Are you an introvert? My guess would be that your answer would be yes. I think that the majority of writers are. It makes sense since writing is an independent job that very few people do with someone else.

I’ve been looking into introversion recently after hearing a really interesting podcast by Joanna Penn (it was actually from the summer, but somehow I missed it). In this episode, she interviews Cat Rose, the owner of The Creative Introvert Website and a book by the same title.

Obviously, Cat is an introvert and she talks about what it’s like to be a creative introvert—the good points and the bad (yes, there are, actually, good points, which I’ll talk about in a minute).

Before I get into thoughts of what it means to be a creative introvert, let’s first look at introversion, because it’s surprisingly interesting!

An introvert isn’t someone who’s shy, necessarily, it’s someone who is energized by being alone. Extraverts, conversely, get their energy by being with other people. According to Jonathan Cheek at Wellesley College, there are four types of introverts:

  1. The Social Introvert: That’s someone who, while they prefer to be at home alone, are happy going out with a few select friends. They’re not made anxious by being out and among people as other introverts may be.
  2. The Thinking Introvert: These people are more pensive, introspective, and have a rich inner life. They don’t necessarily mind being with others and, like all introverts, do prefer to be alone, but they really live most fully in their own mind, in their own imagination.
  3. The Anxious Introvert: That’s someone who gets extremely anxious and uncomfortable when they’re around other people. A great way to avoid being especially anxious when you absolutely have to go out into public is to exercise, eat right and practice mindfulness.
  4. The Restrained Introvert: These people are the great thinkers of the introversion world. They think before they speak. They take their time warming up to a new situation, and they take a good amount of time and care in making a decision.

Curious as to which one you are? Here’s a quiz you can take to find out.

So, now let’s get back to writers. How does being an introvert affect us?

Well, let’s now look at the pros and cons of being a creative introvert:


  • We love being by ourselves! This is great since what we do is a solitary occupation. And yeah, I get that that’s probably why you chose it.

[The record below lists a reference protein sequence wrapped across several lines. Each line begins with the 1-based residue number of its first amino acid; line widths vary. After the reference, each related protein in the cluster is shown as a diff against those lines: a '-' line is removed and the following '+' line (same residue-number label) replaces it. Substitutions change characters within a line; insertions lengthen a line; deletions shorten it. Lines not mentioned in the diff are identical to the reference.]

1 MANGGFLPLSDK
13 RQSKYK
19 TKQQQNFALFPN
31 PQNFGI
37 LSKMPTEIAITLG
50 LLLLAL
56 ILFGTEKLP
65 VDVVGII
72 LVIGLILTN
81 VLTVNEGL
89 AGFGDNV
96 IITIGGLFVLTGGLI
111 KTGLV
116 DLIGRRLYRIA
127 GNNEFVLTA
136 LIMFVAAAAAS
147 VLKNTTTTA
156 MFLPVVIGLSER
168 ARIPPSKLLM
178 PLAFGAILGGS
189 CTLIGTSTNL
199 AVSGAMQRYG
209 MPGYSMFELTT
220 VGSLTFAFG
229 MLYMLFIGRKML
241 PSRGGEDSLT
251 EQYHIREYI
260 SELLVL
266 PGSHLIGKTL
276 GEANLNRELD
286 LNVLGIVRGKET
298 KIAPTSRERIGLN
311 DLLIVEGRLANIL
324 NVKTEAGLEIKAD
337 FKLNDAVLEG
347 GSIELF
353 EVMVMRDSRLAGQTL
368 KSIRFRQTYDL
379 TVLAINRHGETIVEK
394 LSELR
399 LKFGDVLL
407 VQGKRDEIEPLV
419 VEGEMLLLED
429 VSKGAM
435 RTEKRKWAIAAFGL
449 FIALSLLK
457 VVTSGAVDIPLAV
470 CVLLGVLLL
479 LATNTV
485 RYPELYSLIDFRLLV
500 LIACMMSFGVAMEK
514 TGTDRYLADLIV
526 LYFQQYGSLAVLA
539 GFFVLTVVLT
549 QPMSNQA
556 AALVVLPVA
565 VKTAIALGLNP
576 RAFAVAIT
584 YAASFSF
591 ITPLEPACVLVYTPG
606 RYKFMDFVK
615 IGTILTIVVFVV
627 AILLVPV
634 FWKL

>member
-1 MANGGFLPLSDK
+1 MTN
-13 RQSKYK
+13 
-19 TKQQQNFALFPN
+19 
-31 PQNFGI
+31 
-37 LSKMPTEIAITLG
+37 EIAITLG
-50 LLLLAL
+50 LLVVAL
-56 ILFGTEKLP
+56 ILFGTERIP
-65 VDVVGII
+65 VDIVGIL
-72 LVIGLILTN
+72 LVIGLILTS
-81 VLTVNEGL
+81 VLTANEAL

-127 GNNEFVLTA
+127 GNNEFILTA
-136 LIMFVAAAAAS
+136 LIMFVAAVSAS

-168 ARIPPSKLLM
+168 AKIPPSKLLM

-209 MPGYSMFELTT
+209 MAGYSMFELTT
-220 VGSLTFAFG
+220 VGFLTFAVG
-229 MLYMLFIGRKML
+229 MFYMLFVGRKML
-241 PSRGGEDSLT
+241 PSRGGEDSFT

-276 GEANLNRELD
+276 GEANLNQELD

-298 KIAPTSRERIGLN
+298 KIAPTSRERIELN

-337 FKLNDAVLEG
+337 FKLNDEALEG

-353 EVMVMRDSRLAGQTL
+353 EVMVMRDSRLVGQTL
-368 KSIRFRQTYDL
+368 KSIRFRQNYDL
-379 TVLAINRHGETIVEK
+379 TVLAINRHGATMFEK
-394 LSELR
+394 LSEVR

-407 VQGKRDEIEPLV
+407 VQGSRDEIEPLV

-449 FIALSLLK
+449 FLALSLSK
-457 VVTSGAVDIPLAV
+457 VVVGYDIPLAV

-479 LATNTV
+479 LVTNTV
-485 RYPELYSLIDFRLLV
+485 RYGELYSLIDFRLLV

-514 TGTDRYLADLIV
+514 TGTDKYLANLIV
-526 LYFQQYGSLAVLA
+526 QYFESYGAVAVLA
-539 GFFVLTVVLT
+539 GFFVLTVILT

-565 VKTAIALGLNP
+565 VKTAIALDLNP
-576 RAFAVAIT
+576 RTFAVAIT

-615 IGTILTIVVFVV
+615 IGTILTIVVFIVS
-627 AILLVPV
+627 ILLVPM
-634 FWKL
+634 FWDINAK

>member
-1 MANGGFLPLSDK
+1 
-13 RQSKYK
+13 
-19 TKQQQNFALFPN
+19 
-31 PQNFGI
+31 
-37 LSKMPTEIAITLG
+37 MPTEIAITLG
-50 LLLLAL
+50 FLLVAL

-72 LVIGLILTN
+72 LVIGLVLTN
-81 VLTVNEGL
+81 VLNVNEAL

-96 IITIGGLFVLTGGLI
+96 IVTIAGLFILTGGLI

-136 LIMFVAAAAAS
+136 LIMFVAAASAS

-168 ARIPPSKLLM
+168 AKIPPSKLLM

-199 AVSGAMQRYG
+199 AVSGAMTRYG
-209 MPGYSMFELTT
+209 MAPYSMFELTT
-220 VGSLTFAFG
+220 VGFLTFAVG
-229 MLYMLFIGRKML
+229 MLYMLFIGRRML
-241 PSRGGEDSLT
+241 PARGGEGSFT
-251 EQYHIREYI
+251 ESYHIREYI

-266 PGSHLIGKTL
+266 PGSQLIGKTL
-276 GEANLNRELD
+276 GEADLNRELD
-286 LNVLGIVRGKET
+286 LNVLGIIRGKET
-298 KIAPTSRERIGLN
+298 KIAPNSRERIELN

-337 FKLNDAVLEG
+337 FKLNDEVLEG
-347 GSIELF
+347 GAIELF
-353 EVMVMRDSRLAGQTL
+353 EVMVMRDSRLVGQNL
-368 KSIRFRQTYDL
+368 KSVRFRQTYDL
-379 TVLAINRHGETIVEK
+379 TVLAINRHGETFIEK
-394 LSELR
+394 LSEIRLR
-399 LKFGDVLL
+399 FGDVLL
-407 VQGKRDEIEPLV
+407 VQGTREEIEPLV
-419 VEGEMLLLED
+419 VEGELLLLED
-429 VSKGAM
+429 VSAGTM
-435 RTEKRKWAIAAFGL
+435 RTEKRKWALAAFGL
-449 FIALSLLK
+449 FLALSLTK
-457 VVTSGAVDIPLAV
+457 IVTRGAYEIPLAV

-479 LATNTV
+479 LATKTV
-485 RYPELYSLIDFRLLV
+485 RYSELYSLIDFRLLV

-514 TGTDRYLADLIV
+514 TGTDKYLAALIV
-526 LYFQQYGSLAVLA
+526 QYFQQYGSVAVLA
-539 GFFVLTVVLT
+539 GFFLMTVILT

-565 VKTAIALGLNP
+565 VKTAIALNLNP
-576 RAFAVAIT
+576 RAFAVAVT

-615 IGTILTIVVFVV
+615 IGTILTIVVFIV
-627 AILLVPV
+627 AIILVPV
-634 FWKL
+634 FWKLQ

• We are also deep thinkers. We can more easily get lost in our own imaginations. Those imaginations are what create the world in your book.


  • It can be hard sometimes to go out and be with other people. But it’s also really important. We are creating people all the time in our work. If we don’t go out and experience the real thing, our characters could end up being either all the same or simply not believable. The best way to create authentic people is to take clues from real life. How are you going to get those clues if you hide away in your writer’s den all the time? You can’t.
  • Along the same lines, if you’re an Anxious Introvert and really have a hard time being with others, you may miss out on some incredible opportunities to go to writer’s conferences where you can meet and talk with other writers and learn all about both the craft and the business of writing. I’ve talked before about the benefits of going to conferences and if you can’t bring yourself to go to one, you could lose out on some really fantastic opportunities.

Another thing to think about… even if you are an introvert, it doesn’t mean that you don’t or can’t actually go out into the world. I know a lot of writers who love to go out to a coffee shop to write. In a sense, they are going out to be with other people while also being entirely alone. They may put on noise-canceling headphones and not even make eye contact with another human being, but they’re there, out in the real world where they can watch and work and be alone all at the same time.

Along the same lines, even if you’re an anxious introvert, you can still go to parties or even host them. Just because you’re at a party, doesn’t mean that you absolutely have to talk to everyone there or even half the people there. I’ll tell you my little secret—I love hosting parties because then all I have to do is greet people when they come in and then spend the rest of the time eavesdropping on other people’s conversations as I hand out food and make sure everyone’s glass is full. If it looks like I’m busy, most people won’t even speak with me. My guests are happy, feel well looked after, and I don’t have to worry about what to say to people.

On the other hand, I also happen to be quite social at times and there’s nothing wrong with that. I do like speaking with people I know or those who have similar interests. And if I need to speak with someone I don’t know, asking them about themselves is a great way to avoid doing much talking myself.

So, tell me, how do you deal with being an introvert? Or are you one of those rare and beautiful birds who are an extroverted author? Let me know in the comments!